Archive for February, 2014

Bringing Back The Dead: It’s Happening

This may sound like science fiction, but scientists really are resurrecting lost species.




The Mammoth Cometh

Bringing extinct animals back to life is really happening — and it’s going to be very, very cool. Unless it ends up being very, very bad.


By NATHANIEL RICH (New York Times)


“The first time Ben Novak saw a passenger pigeon, he fell to his knees and remained in that position, speechless, for 20 minutes. He was 16. At 13, Novak vowed to devote his life to resurrecting extinct animals. At 14, he saw a photograph of a passenger pigeon in an Audubon Society book and “fell in love.” But he didn’t know that the Science Museum of Minnesota, which he was then visiting with a summer program for North Dakotan high-school students, had them in their collection. He was shocked when he came across a cabinet containing two stuffed pigeons, a male and a female, mounted in lifelike poses. He was overcome by awe, sadness and the birds’ physical beauty: their bright auburn breasts, slate-gray backs and the dusting of iridescence around their napes that, depending on the light and angle, appeared purple, fuchsia or green. Before his chaperones dragged him out of the room, Novak snapped a photograph with his disposable camera. The flash was too strong, however, and when the film was processed several weeks later, he was haunted to discover that the photograph hadn’t developed. It was blank, just a flash of white light.


In the decade since, Novak has visited 339 passenger pigeons — at the Burke Museum in Seattle, the Carnegie Museum of Natural History in Pittsburgh, the American Museum of Natural History in New York and Harvard’s Ornithology Department, which has 145 specimens, including eight pigeon corpses preserved in jars of ethanol, 31 eggs and a partly albino pigeon. There are 1,532 passenger-pigeon specimens left on Earth. On Sept. 1, 1914, Martha, the last captive passenger pigeon, died at the Cincinnati Zoo…”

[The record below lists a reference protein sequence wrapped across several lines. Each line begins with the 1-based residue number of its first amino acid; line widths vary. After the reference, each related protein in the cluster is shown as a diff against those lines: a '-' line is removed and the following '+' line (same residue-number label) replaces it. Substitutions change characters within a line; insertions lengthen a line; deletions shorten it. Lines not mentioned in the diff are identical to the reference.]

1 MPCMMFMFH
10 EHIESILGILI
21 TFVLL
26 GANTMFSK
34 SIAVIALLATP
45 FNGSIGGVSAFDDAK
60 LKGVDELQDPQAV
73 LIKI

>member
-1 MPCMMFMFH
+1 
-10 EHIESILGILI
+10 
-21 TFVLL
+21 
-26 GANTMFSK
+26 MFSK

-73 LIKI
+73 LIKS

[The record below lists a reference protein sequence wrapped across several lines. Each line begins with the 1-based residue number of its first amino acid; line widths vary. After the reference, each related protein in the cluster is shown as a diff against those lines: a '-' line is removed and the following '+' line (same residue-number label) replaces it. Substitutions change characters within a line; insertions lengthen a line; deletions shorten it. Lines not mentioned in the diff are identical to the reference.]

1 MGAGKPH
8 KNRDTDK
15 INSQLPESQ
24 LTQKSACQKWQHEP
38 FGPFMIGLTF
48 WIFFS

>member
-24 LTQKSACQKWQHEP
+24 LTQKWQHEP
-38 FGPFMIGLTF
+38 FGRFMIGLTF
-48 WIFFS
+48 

For the complete article (it’s really quite wonderful) click here to go to the New York Times Magazine.




An Enigmatic Structure Is Found Off The Coast Of Portugal…

According to the news in Portugal, a huge pyramid has been discovered off the coast –




“The pyramid is perfectly shaped and apparently oriented by the cardinal points,” Silva told Diário Insular, the local newspaper.


Furthermore, “the Portuguese Association of Archaeological Research (APIA) have identified archaeological evidence on Pico island that supports their belief that human occupation of the Azores predates the arrival of the Portuguese by many thousands of years.”




Click here for the complete article from the Portuguese American Journal.




Let’s Get Lost In A Miniature World…

Remember those glittery sugar coated Easter Eggs with a tiny, frosted hole in the front through which one could peer into a miniature world of Easter Bunny mystery?


This lovely art installation is the grown up version –




Tiny Worlds Buried into Gallery Walls by Patrick Jacobs

by Danny Olda


“The Brooklyn based artist Patrick Jacobs explores the gallery space in a unique way. He installs his work inside galleries – literally within the gallery. Jacobs carefully constructs meticulously detailed diorama-like models. These models are then installed within the white walls of the gallery and fitted with porthole type windows. The installations give the appearance of miniature and often vividly colored worlds hidden within the gallery structure. However, the small round windows only allow viewers to act as onlookers, as if scientific researchers or even giant voyeurs. A world that would be pleasant to get lost in is perpetually inaccessible…”



For the rest, and many beautiful pictures, click here.


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